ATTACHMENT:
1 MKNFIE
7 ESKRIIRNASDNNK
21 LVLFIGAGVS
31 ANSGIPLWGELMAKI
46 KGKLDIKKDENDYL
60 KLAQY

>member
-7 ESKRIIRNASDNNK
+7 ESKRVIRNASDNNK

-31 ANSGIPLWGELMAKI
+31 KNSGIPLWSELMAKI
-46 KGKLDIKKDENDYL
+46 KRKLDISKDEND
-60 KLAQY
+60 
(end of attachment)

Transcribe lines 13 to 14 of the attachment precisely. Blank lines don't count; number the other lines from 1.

+46 KRKLDISKDEND
-60 KLAQY